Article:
KLC Files Amicus Curiae Brief in Important Kentucky Supreme Court Case Involving User Fees & the Standard for Imposing Personal Liability upon City Officials

KLC Files Amicus Curiae Brief in Important Kentucky Supreme Court Case Involving User Fees & the Standard for Imposing Personal Liability upon City Officials

KLC recently filed an amicus curiae (“friend of the court”) brief in a case before the Kentucky Supreme Court, which examines the distinction of a user fee versus a tax, the scope of a local government’s authority to implement user fees and the standard for imposing personal liability upon city officials.

In 2013, Suzette Sewell-Scheuermann, a taxpayer, filed a civil action in Jefferson Circuit Court against the mayor and city councilmembers for the city of Audubon Park. The complaint alleged that the city officials approved annual budgets and ordinances setting a sanitation fee tax for the purpose of paying for sanitation services, but that some funds were diverted from the sanitation tax revenue to the general fund to be spent on unrelated items in violation of Section 180 of the Kentucky Constitution, KRS 92.330 and KRS 92.340. The city officials moved to dismiss the complaint arguing that that there had been no legal damages because the diverted funds were used to pay legal obligations of the city. The Circuit Court agreed and dismissed the complaint. The plaintiff appealed the dismissal and the Court of Appeals reversed the lower court’s decision. The Court of Appeals not only found that the sanitation assessment was a tax, but that even though the city suffered no damages, since the applicable statutes were violated (KRS 92.330 and KRS 92.34), the city council members were liable to the city to pay the amount of funds that were diverted for other valid governmental purposes, approximately $900,000.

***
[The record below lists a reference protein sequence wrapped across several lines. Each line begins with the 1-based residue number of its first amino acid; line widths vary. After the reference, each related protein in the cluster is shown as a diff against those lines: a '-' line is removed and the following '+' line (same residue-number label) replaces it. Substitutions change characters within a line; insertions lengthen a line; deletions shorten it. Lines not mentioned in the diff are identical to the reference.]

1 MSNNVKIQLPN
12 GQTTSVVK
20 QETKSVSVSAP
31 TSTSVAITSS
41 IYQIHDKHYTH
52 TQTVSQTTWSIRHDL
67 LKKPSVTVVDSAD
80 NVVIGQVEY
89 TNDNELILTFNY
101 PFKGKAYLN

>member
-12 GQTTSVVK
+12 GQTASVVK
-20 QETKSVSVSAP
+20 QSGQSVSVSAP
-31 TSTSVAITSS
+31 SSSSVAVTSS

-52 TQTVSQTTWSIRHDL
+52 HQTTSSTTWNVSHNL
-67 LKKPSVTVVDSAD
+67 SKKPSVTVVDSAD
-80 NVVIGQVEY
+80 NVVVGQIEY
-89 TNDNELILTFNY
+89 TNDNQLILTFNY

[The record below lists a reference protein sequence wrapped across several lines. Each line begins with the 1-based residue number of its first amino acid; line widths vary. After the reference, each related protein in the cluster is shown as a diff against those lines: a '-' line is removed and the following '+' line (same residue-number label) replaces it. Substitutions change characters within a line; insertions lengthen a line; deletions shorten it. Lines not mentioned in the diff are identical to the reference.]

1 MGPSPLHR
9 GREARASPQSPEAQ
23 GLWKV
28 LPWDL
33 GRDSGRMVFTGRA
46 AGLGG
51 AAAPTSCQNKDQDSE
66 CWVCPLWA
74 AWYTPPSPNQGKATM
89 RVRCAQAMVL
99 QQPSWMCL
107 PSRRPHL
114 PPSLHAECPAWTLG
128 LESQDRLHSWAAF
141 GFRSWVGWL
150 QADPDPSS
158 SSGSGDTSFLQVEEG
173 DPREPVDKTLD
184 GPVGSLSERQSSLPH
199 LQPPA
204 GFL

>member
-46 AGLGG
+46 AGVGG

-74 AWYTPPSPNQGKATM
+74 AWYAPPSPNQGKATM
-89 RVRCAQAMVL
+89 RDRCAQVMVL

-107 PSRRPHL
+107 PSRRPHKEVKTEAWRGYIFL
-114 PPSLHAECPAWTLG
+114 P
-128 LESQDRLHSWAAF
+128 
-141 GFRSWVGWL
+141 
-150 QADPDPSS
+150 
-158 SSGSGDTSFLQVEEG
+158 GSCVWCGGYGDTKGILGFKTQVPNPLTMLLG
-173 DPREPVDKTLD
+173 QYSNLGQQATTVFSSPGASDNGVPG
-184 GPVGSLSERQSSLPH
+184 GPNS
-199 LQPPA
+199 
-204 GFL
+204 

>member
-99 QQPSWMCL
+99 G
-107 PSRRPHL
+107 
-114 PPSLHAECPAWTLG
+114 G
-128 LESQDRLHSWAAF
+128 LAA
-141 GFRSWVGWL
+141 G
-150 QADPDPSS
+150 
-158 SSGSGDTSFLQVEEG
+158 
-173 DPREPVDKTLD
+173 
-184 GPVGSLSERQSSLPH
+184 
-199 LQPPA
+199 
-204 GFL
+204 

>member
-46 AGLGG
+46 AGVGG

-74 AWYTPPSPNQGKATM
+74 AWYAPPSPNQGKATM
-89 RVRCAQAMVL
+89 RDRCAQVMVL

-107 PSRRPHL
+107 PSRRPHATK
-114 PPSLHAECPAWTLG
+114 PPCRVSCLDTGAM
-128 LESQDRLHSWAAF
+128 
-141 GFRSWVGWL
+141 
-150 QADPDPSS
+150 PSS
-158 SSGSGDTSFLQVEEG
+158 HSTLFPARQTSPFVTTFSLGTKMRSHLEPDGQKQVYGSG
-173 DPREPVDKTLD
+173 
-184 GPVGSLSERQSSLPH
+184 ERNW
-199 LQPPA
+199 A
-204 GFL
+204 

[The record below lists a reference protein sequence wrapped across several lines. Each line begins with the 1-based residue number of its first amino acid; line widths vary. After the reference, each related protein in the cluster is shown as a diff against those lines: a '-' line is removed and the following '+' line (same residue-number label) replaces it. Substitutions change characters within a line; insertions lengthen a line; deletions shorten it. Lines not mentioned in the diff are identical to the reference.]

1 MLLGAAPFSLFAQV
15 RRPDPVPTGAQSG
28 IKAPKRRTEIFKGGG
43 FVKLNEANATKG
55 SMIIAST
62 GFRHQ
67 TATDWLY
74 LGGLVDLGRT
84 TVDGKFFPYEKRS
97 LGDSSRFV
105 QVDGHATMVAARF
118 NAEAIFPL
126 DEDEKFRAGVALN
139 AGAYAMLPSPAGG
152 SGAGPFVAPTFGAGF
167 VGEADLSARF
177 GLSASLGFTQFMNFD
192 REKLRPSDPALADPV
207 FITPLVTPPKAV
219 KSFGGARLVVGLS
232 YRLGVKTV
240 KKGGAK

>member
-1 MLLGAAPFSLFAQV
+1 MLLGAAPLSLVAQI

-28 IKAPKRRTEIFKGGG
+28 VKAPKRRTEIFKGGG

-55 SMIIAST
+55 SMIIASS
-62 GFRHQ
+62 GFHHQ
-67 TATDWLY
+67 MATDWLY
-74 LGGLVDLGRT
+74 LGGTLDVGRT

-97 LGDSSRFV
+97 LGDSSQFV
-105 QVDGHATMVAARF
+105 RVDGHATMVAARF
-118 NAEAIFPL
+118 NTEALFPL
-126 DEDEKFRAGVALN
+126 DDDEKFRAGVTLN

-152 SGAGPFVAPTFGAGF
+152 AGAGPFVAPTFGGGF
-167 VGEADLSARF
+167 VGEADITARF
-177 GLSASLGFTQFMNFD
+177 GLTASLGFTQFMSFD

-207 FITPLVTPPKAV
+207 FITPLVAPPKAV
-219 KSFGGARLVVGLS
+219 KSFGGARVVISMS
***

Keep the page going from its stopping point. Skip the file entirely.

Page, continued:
In its brief, KLC emphasized that the sanitation assessment in question is not a tax, but rather a user fee. Thus the statutes that the appellant, and subsequently the Court of Appeals, relied upon, KRS 92.330 and KRS 92.34, were not applicable to the facts of the case.  KLC argued that the fee was a proper user fee defined under KRS 91A.510 as, “a fee or charge imposed by a local government on the user of a public service for the use of any particular service not also available from a nongovernmental provider.” Furthermore, the sanitation assessment was paid by citizens who enjoy the benefits of public sanitation services and the fee was reasonably related to the benefit received.

KLC also argued that it is impossible for the exact amount of a service or tax liability to be predetermined. There are always unforeseeable circumstances such as delinquencies, miscalculations, etc. that will produce either a surplus or a deficit to the liability for a service provided by a city. KLC argued that where a valid levy or assessment is imposed, after the goal has been accomplished, if a surplus remains then necessity and efficiency require that these funds can be used for other valid city purposes.

The final argument made by KLC was that the facts of the case did not support the imposition of personal liability upon the city officials. The statute relied upon by the appellant and the Court of Appeals, KRS 92.340, imposes joint and several liability upon city officials for the diversion of tax revenue. However, since the fee in question was not a tax, but rather a user fee, the statute was not applicable. The statutes governing user fees do not impose personal liability and contain no penalty provisions. 

KLC also pointed out that Kentucky courts have only imposed personal liability upon elected officials when a city has sustained an actual loss. In this appeal, the funds that were diverted were used for valid governmental expenses, not at a loss to the city.  Additionally, Kentucky case law requires that if personal liability is imposed upon a city official, he or she may off-set the liability by any amount that was paid for valid obligations. If that well-established principle is applied in this case, the officials would have no outstanding debt to be paid because all funds were used for valid city purposes. Any recovery would be circuitous and completely unnecessary. In fact, as KLC highlighted in its brief, the litigation expenditures of the case and appeal have caused more harm to the city and taxpayers than any alleged wrongdoing.

We will continue to provide updates on this case as it progresses through the Supreme Court. Read KLC’s amicus brief. 

For more information on this case, contact Morgain Sprague, Managing Legal Services Counsel, at 800.876.4552.